CIRDI Supports Global Civil Society Call for Gender–related metrics to be Included in EITI Disclosures

Advancing gender equality in natural resource governance is central to CIRDI’s operational values, strategic priorities, and aspirations of a world where resource-led development generates equitable benefits for all.

As a globally recognized and respected tool to improve transparency and accountability in the extractive sector, the Extractives Industry Transparency Initiative (EITI) has many laurels to its credit. However, attention to gender dynamics and an understanding of how these dynamics affect the composition of the EITI’s stakeholder constituencies, chosen metrics and policy impact have not been systematically addressed to date.

That status quo may be set to change. A number of proposals on gender issues are being tabled by civil society stakeholders at the next EITI board meeting to take place on 26-28 February 2019 in Ukraine. The EITI Board deliberates on member countries’ progress with implementing the EITI Standard and other policy issues related to the EITI’s mandate.

As our colleague Rebecca Iwerks at NRGI persuasively conveys, the tabled proposals aim to remedy the forum’s inadvertent gender biases by requiring gender considerations to be integrated into membership and data dissemination approaches, gender-disaggregated employment data disclosures, and surveying member governments’ use of gender-responsive budgeting.

CIRDI strongly supports these proposals as a positive step forward to advance progress on Sustainable Development Goal 5, which seeks to achieve gender equality and empower all women and girls.

Dr. Priya Bala-Miller, Director of Partnerships and Program Development notes “Our broad portfolio of extractives-related work over the past five years confirms what many observers, academics and policymakers already know – that by and large, women are streamed into the most hazardous, dirty and precarious jobs in the extractives industry, while simultaneously bearing the brunt of the sector’s negative socio-environmental impacts.”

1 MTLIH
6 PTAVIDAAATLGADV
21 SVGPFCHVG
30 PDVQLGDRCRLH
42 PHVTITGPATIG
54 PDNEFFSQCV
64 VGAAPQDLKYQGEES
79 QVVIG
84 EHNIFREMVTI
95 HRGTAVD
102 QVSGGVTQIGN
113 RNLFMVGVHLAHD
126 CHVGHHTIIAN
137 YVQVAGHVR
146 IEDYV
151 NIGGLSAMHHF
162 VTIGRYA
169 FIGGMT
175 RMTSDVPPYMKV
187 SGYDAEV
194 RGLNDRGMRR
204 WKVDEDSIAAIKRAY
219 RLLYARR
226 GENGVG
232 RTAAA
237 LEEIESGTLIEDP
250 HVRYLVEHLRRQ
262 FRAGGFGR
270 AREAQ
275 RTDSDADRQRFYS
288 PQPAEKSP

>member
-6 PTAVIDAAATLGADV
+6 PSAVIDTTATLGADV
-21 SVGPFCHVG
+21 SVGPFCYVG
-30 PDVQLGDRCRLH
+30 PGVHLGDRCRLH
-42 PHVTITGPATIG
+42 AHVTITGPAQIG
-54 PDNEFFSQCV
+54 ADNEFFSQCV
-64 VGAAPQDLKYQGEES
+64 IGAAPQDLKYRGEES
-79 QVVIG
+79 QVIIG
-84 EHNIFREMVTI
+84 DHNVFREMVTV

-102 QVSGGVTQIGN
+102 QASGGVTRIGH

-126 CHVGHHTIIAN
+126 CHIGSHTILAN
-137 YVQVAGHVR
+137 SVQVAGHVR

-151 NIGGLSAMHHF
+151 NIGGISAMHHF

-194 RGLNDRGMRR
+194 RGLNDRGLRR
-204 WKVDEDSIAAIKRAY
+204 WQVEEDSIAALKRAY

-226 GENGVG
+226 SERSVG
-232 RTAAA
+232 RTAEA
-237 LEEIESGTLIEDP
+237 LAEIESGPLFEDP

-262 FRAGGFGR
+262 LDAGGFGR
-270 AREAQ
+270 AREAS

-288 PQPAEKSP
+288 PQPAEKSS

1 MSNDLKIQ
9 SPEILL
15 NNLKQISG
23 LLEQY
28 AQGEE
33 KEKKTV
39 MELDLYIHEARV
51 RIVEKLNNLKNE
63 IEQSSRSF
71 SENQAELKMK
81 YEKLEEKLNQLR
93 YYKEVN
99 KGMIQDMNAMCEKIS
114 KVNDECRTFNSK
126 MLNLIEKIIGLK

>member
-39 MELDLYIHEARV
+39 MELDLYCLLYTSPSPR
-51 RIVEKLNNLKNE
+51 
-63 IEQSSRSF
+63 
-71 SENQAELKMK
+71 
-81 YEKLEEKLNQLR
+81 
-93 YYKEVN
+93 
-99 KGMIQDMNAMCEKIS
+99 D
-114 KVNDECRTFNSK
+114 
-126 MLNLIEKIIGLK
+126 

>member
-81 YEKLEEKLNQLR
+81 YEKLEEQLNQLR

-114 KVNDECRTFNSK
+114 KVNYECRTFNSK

As CIRDI’s gender strategy also makes clear, the marginalization of women’s voices from resource policy and governance forums roadblocks women’s agency, ideas and solutions for the long-term development of the extractives sector. Improved disclosures from EITI members on gender-relevant metrics will go some way towards addressing a serious lack of aggregated data-driven analysis on how governance and transparency issues affect men and women differently. Creating a more inclusive stakeholder profile will also maximise the EITI as a pathway for the participation of diverse voices in global resource governance discussions.

On the civil society proposals at the EITI Board Meeting, Dr. Bala-Miller added: “The members of EITI’s board can choose to act in a way that positions them on the right side of history, and spurs urgently-needed action to challenge existing gendered inequalities that impede natural resources from acting as catalysts for inclusive and sustainable economic development. We hope their deliberations result in the unanimous endorsement of these proposals.”

To learn more about how CIRDI advances work on gender, the EITI and resource governance, meet CIRDI Research Fellow Delgerma Boldbaatar and check out her new article on the EITI in Mongolia, co-authored with Dr. Nadja Kunz and Dr. Eric Werker.

 

 

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